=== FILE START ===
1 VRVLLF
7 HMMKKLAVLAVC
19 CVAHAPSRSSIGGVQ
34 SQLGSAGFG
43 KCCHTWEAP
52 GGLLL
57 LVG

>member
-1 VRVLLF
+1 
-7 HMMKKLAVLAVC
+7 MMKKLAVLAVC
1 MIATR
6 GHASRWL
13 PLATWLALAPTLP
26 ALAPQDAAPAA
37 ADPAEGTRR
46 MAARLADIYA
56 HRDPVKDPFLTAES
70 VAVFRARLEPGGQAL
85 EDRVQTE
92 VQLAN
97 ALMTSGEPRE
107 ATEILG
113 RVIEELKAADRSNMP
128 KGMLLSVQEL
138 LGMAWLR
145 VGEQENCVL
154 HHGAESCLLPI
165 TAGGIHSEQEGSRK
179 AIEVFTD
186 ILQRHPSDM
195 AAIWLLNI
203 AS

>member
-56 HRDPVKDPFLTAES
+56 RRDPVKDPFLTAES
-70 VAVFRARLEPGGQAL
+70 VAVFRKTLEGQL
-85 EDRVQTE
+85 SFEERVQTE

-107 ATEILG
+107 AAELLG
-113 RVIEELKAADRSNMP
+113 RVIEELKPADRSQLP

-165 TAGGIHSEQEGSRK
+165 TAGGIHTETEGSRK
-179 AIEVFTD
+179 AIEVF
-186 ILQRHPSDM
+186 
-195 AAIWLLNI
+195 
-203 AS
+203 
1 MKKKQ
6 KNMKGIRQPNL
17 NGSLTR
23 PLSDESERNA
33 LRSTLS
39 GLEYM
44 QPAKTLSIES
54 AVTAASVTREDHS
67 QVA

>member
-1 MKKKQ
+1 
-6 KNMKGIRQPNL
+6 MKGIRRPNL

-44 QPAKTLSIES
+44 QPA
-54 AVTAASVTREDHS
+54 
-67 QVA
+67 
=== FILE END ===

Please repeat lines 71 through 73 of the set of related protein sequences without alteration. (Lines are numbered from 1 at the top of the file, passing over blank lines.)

+44 QPA
-54 AVTAASVTREDHS
+54 